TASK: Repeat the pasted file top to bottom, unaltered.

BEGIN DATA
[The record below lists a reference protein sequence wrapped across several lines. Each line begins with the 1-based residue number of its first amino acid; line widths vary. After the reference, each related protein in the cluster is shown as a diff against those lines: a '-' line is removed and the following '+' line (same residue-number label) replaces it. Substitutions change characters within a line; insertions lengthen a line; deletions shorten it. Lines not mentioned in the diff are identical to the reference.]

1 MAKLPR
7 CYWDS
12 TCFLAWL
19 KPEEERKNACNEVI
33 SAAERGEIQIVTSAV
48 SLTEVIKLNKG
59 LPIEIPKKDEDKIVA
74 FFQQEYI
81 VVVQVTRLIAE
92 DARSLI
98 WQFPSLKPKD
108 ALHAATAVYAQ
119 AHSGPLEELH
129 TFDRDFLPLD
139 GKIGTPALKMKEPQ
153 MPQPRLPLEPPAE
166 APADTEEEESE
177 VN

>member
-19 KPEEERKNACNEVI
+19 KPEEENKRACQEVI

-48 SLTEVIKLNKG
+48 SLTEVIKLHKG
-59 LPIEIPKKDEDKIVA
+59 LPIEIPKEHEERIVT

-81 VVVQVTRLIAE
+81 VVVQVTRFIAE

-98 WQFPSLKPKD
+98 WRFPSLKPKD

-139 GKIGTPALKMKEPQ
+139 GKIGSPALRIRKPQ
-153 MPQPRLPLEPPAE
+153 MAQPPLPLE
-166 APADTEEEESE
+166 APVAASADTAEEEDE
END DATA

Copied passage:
[The record below lists a reference protein sequence wrapped across several lines. Each line begins with the 1-based residue number of its first amino acid; line widths vary. After the reference, each related protein in the cluster is shown as a diff against those lines: a '-' line is removed and the following '+' line (same residue-number label) replaces it. Substitutions change characters within a line; insertions lengthen a line; deletions shorten it. Lines not mentioned in the diff are identical to the reference.]

1 MAKLPR
7 CYWDS
12 TCFLAWL
19 KPEEERKNACNEVI
33 SAAERGEIQIVTSAV
48 SLTEVIKLNKG
59 LPIEIPKKDEDKIVA
74 FFQQEYI
81 VVVQVTRLIAE
92 DARSLI
98 WQFPSLKPKD
108 ALHAATAVYAQ
119 AHSGPLEELH
129 TFDRDFLPLD
139 GKIGTPALKMKEPQ
153 MPQPRLPLEPPAE
166 APADTEEEESE
177 VN

>member
-19 KPEEERKNACNEVI
+19 KPEEENKRACQEVI

-48 SLTEVIKLNKG
+48 SLTEVIKLHKG
-59 LPIEIPKKDEDKIVA
+59 LPIEIPKEHEERIVT

-81 VVVQVTRLIAE
+81 VVVQVTRFIAE

-98 WQFPSLKPKD
+98 WRFPSLKPKD

-139 GKIGTPALKMKEPQ
+139 GKIGSPALRIRKPQ
-153 MPQPRLPLEPPAE
+153 MAQPPLPLE
-166 APADTEEEESE
+166 APVAASADTAEEEDE